The only reason Coolzey isn’t the most productive Iowa musician is that Sam Locke Ward has whatever’s the pop songwriting equivalent of Tourette Syndrome. Still, I think he may have the edge on Sam for stylistic range. One moment he’s an indie rocker, the next he’s a soul singer and then he’s some sort of goofy corn field Kanye West.
On Hit Factory he’s all those things and more. “Life Without You” features his almost Bowie-esque crooning about lost love. Then he samples the slow jams for some hyperactive verbal gymnastics (“It takes all personalities to make humanity, even idiots like Glen Beck and Sean Hannity”) and a smooth hook he sing himself. “Glasses” is based on a raw sawtooth wave bass with a filthy drum loop: “I can’t believe I got this far with these glasses falling off the end of my nose.”
And THEN “Yr Gonna Get Us Killed” sounds a bit like Dinosaur Jr. (after all he name-checked J Mascis in the last song). The variety of different sorts of music on Hit Factory can rather give a listener whiplash. “Pay Me Slow” is redolent of anthemic urges recalling The Pixies. He has so many verses under his belt between all his various guises over the past 15 odd years that he must dream in rhymed lines; it shows on this record with an unselfconscious hyperactive fluency, as though having a half-sung, half-chanted conversation with his audience is as natural as breathing.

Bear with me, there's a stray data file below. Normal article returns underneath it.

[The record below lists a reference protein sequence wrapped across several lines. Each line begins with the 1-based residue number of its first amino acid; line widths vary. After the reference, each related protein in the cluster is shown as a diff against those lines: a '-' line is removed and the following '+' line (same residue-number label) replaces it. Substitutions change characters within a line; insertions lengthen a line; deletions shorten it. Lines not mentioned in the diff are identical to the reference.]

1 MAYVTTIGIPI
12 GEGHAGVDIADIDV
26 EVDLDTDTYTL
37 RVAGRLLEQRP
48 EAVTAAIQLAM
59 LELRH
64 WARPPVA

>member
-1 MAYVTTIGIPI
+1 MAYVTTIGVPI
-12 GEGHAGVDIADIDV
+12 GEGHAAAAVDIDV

Full disclosure: In addition to his musical accomplishments, Coolzey sanded and stained our back porch. But that only reinforces how I feel about his relentless creative output—if he’s awake he’s working on something. Coolzey is a lot like the weather in Iowa—if you don’t like what he’s doing right now, wait a minute.
Kent Williams aspires to be the Rush Limbaugh of experimental electronic music.